We present the case of a man with Gram-negative sepsis and exposure to oral silica who developed pauci-immune focal necrotizing glomerulonephritis (PI-FNGN) in the setting of a subacute polymicrobial central venous line (CVL) infection. He developed a cytoplasmic antineutrophil cytoplasmic autoantibody (C-ANCA) that was antiproteinase-3 (PR-3) and antimyeloperoxidase (MPO) antibody negative. We believe this is the first reported case of Gram-negative sepsis-associated PI-FNGN. Chronic silica exposure is a leading environmental risk factor in the development of ANCA vasculitis. Oral silica is a common pharmaceutical additive and its bioavailability is being recognized. Oral silica, therefore, may also be a risk for development of autoreactivity. The PI-FNGN resolved with antibiotic therapy alone. The C-ANCA titer declined as the PI-FNGN resolved. The case supports experimental and observational research that environmental exposures act as adjuvants for an immune response and also provide epigenetic triggers for autoreactivity. The C-ANCA was negative for PR-3, its major antigen. C-ANCA antigen specificity may depend on the pathogenesis of the underlying disease, potentially elicited by a cross-reaction of an antibody to foreign and self target antigen sequence homology or alternatively elicited by antigenic epitope spread.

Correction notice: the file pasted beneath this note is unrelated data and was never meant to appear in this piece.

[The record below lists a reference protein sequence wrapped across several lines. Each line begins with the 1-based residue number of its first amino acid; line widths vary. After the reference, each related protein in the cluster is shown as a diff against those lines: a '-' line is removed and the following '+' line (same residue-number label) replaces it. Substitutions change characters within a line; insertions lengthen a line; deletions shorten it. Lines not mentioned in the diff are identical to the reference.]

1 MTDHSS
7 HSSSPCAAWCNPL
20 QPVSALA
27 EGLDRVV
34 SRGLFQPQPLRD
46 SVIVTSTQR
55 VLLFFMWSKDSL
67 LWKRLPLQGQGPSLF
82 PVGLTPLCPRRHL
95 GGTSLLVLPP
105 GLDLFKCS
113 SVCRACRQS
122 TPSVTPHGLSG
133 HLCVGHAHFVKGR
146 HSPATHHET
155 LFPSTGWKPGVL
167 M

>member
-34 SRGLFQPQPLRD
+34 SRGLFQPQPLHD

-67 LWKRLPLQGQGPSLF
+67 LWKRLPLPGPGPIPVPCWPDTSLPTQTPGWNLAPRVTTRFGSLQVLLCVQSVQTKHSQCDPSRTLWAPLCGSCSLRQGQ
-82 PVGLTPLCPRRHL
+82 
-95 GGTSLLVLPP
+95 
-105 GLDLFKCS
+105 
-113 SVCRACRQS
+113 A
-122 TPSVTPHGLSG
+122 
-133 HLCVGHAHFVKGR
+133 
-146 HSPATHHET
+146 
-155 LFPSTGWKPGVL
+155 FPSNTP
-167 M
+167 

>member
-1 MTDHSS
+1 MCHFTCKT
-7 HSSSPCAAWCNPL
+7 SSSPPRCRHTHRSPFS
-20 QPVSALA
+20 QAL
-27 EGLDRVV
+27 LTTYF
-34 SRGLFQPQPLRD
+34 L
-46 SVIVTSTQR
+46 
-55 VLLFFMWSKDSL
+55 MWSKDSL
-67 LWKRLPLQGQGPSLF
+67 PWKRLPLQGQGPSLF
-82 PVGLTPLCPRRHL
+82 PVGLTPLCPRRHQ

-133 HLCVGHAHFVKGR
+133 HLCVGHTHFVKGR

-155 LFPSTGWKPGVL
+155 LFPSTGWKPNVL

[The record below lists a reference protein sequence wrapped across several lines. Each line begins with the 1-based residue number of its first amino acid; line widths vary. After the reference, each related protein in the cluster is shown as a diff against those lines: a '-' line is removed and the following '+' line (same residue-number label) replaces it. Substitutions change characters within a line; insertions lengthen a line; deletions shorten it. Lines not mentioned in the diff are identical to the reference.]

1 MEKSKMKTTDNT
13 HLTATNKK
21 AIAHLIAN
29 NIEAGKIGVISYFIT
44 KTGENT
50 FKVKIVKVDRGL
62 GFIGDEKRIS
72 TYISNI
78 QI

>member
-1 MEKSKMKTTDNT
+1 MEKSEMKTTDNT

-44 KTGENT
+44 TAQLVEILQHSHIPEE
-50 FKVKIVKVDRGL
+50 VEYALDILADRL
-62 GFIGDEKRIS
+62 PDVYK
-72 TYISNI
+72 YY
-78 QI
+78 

Keywords: gram-negative infection; kidney failure; oral silica; PR3- and MPO-negative pauci-immune focal necrotizing glomerulonephritis; risk factors
Journal Article. 2637 words. Illustrated.
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